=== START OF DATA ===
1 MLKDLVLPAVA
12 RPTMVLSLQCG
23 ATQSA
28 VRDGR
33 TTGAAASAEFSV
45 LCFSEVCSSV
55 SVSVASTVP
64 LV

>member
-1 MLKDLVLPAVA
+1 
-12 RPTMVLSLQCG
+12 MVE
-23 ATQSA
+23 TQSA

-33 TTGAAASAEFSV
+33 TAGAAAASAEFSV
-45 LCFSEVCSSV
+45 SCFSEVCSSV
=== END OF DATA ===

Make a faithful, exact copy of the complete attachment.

1 MLKDLVLPAVA
12 RPTMVLSLQCG
23 ATQSA
28 VRDGR
33 TTGAAASAEFSV
45 LCFSEVCSSV
55 SVSVASTVP
64 LV

>member
-1 MLKDLVLPAVA
+1 
-12 RPTMVLSLQCG
+12 MVE
-23 ATQSA
+23 TQSA

-33 TTGAAASAEFSV
+33 TAGAAAASAEFSV
-45 LCFSEVCSSV
+45 SCFSEVCSSV